Vaginal Lubricants: Types, Benefits, How to Use

Medically Reviewed By William C. Lloyd III, MD, FACS

Vaginal dryness is very common and has an easy solution. Using a vaginal lubricant can ease discomfort, promote vaginal health, and, for some people, improve confidence.

Choosing a vaginal lubricant, though, can be time consuming because so many different options exist. Learn more about the different types of vaginal lubricants so you can make informed choices.

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Vaginal Lubricants Benefits 

All vaginal lubricants are intended to relieve vaginal dryness. Vaginal lubricants can:

  • Minimize friction during sexual activity

  • Decrease discomfort

  • Increase pleasure

  • Prevent tearing of the vaginal tissue 

Many vaginal lubricants can also be used for genital massage and anal play.

Types of Vaginal Lubricants 

There are a few major types of vaginal lubricants:

  • Water-soluble. Water-soluble lubricants do not stain and you can easily remove the lubricant with soap and water. These lubricants work well for most types of sexual activity; however, they can dry up quickly and become sticky. (If that occurs, you can apply additional lubricant or water or saliva, which can restore the slippery sensation.) You can use water-based lubricants with latex condoms, latex or rubber dental dams, and sex toys.
  • Water-soluble with glycerin. Some water-soluble vaginal lubricants contain glycerin, a moisturizer that has a slightly sweet taste and breaks down into simple sugars. Glycerin-containing water-soluble lubricants are highly effective, but women who are prone to vaginal yeast infections should avoid lubricants containing glycerin. (Yeast uses sugar for energy, so use of glycerin-containing vaginal lubricants can lead to overgrowth of yeast and yeast infections.)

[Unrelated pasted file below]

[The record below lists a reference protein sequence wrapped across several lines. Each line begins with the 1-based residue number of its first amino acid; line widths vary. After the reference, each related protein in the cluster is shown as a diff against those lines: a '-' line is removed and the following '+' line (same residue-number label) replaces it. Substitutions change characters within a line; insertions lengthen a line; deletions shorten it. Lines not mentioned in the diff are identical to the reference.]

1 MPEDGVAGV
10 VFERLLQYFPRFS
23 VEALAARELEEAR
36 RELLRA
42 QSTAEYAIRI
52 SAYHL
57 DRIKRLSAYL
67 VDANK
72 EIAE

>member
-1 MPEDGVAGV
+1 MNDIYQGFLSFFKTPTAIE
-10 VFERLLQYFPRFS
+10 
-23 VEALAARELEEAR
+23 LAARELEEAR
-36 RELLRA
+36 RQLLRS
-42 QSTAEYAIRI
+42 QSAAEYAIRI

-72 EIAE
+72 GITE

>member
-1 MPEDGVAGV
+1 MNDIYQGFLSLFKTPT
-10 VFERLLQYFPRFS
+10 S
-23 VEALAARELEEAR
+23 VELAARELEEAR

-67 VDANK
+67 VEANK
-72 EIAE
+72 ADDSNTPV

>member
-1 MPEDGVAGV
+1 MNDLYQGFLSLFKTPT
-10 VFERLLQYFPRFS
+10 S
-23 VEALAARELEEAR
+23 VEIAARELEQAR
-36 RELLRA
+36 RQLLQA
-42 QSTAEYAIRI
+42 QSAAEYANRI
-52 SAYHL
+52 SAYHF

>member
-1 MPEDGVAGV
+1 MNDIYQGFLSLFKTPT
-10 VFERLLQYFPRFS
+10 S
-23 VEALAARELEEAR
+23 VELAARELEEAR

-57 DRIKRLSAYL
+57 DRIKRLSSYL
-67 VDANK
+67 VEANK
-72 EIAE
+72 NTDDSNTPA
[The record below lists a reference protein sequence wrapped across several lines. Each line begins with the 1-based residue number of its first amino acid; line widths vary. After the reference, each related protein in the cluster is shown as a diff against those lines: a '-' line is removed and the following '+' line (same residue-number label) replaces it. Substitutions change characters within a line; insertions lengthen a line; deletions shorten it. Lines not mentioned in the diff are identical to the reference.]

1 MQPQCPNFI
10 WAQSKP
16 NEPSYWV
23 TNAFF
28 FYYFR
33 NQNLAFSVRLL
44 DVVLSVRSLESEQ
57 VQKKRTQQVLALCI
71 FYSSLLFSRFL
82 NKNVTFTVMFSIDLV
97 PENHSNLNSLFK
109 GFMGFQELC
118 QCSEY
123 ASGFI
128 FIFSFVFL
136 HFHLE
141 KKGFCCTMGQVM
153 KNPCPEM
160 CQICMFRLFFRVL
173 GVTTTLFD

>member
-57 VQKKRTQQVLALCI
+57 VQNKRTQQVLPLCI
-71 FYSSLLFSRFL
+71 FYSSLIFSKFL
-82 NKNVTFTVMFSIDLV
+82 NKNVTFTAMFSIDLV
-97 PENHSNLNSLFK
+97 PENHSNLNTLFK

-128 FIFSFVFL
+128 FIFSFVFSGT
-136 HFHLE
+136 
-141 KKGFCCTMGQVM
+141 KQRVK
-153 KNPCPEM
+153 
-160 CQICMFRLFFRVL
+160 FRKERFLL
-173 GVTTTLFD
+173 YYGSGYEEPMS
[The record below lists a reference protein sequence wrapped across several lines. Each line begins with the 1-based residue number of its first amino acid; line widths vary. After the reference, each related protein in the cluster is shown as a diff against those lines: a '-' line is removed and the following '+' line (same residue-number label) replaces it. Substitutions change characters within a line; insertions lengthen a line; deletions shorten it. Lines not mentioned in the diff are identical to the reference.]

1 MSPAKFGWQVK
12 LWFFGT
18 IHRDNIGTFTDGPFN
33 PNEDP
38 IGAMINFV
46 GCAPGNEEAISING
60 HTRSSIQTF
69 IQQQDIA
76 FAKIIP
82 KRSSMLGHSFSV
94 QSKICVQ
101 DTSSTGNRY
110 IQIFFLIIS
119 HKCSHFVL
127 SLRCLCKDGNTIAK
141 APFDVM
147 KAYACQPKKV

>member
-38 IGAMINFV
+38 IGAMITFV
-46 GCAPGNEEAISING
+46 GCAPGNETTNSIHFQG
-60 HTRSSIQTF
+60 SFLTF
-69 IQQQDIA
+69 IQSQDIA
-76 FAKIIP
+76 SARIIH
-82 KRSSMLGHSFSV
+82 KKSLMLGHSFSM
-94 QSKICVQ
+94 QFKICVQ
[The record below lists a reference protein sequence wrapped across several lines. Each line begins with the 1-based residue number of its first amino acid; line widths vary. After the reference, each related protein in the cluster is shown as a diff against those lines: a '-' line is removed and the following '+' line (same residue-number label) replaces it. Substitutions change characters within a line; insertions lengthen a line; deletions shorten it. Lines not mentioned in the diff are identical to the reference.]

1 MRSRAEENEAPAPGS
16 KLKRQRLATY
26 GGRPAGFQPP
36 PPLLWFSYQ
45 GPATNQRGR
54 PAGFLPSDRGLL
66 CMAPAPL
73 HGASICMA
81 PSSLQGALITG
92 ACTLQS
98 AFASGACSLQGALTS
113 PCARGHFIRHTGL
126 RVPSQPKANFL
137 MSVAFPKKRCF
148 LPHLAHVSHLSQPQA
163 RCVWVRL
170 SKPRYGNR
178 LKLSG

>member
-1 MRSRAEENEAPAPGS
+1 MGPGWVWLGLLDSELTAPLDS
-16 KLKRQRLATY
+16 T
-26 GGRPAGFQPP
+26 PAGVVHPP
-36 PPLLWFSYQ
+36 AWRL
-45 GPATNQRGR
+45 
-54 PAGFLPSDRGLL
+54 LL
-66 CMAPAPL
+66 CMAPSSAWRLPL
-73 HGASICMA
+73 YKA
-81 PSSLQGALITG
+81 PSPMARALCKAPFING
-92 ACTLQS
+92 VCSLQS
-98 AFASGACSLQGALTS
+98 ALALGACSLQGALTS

• Silicone-based. Silicone-based lubricants stay slippery for a long time and do not change the pH of the vagina or increase the risk of yeast infections or urinary tract infections. However, do not use these lubricants with silicone sex toys or condoms because they can damage silicone toys and condoms. Soap and water can wash away silicone-based lubricants.
  • Oil-based. Oil-based lubricants also remain slippery for a long time. Do not use them with condoms or sex toys, as the oil can damage condoms and sex toys. Oil-based lubricants can stain clothing and sheets. Petroleum jelly (Vaseline) is a synthetic oil-based lubricant. Synthetic oil-based lubricants are not ideal for vaginal use because they can change the pH (acid level) in your vagina, which may increase the risk of    infection. Oil-based lubricants that contain natural oils (such as coconut oil) can be safely used inside the vagina.
  • Vaginal moisturizers. Most vaginal lubricants provide short-term lubrication. People use aginal moisturizers for persistent vaginal dryness. Vaginal moisturizers come in cream, gel, oil, and suppository form. You apply or insert them 2 to 3 times per week. People who use a vaginal moisturizer on a regular basis can also use water-, silicone-, or oil-based lubricant during sexual activity, if desired. 
  • Prescription medication. Low estrogen levels are a common cause of vaginal dryness. Prescription estrogen creams, capsules and vaginal rings (which gradually secrete estrogen) can increase vaginal moisture and lubrication. If you are interested in exploring prescription options, talk with your healthcare professional. 

Natural Vaginal Lubricants 

You probably already have some natural vaginal lubricants at home. Options include olive oil, coconut oil, avocado oil, peanut oil, sunflower oil, grapeseed oil, sweet almond oil, and mineral oil. However, do not use natural oils with latex condoms or diaphragms because the oil can damage the latex, increasing the risk of pregnancy and infection.

Vitamin E oil

You can also use vitamin E oil as a natural vaginal lubricant. Stores often sell vitamin E in capsules. Poke a tiny hole in a capsule, squeeze out the oil inside, and use the oil as a lubricant. Do not use vitamin E oil with condoms.

Many people use a variety of vaginal lubricants. You may find that you prefer a water-based lubricant for some activities and an oil- or silicone-based lubricant for others. Your needs and preferences may change as your body changes over time. Experimentation can help you find the right products for you.

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  9. Edwards D, Panay N. Treating vulvovaginal atrophy/genitourinary syndrome of menopause: how important is vaginal lubricant and moisturizer composition? Climacteric. 2015;19(2):151-161. doi: 10.3109/13697137.2015.1124259. Retrieved from
Medical Reviewer: William C. Lloyd III, MD, FACS
Last Review Date: 2021 Dec 12
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